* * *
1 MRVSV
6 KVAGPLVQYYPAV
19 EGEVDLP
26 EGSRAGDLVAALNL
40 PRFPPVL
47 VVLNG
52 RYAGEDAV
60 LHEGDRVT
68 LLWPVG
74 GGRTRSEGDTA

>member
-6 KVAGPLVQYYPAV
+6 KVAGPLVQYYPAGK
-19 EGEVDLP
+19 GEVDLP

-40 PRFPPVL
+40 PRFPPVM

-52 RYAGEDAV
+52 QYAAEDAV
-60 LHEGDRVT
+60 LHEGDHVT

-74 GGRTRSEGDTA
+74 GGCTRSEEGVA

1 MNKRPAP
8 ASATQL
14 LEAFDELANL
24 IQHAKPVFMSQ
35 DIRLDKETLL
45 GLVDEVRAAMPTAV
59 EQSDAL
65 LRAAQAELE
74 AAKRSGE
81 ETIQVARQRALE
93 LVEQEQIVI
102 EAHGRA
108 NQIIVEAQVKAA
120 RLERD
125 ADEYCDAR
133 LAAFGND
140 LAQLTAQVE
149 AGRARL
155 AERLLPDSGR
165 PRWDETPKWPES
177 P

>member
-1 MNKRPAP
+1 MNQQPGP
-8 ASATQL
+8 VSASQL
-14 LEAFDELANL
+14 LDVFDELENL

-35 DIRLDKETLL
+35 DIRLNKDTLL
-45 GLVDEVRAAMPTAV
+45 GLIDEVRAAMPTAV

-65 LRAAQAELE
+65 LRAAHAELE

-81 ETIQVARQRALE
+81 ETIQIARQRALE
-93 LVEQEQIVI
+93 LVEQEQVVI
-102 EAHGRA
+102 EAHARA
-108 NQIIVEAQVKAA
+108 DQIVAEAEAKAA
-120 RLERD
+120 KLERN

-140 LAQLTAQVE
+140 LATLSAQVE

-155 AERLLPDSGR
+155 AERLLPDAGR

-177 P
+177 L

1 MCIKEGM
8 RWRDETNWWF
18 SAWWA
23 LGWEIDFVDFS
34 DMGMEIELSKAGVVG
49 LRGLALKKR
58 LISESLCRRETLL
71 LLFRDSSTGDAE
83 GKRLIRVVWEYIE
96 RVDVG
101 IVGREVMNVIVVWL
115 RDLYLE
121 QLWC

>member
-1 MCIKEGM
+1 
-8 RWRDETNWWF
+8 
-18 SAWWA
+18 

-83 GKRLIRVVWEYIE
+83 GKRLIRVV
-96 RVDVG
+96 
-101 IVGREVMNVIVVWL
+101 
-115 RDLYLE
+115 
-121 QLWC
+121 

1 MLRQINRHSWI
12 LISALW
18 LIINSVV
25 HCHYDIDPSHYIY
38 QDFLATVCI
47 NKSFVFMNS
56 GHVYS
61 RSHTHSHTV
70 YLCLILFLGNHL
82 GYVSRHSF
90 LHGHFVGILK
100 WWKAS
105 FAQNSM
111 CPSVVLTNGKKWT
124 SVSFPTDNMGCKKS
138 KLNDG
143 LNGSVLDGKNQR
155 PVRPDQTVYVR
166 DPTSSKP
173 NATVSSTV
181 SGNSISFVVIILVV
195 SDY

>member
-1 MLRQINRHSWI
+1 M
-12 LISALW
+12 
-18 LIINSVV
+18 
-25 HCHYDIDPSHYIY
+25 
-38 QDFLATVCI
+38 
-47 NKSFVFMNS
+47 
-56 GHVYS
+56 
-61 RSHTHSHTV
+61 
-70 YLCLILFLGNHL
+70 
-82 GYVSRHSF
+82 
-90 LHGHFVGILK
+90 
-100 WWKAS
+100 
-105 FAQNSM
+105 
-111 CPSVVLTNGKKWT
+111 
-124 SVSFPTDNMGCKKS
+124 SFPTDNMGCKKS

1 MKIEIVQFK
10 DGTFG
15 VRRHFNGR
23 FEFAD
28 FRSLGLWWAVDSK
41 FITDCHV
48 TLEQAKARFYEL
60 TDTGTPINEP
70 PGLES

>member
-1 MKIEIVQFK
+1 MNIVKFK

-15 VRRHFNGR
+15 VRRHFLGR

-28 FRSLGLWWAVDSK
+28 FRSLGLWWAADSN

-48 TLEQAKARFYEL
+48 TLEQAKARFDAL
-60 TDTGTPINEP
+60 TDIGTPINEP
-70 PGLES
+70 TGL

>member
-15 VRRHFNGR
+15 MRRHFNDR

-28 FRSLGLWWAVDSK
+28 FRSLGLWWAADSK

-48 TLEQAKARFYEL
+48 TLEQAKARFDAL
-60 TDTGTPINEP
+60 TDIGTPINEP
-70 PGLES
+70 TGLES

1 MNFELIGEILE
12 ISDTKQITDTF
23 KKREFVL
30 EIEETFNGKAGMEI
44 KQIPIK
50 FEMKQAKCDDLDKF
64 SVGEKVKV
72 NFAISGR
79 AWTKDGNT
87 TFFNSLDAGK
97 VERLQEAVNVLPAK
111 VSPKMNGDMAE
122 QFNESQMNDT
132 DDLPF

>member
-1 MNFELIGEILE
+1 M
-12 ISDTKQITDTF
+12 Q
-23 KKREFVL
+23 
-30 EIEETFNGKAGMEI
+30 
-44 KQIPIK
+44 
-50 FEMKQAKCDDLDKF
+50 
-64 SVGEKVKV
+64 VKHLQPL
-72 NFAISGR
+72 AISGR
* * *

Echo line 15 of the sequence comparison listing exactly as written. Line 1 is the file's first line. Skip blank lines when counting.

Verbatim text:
+19 GEVDLP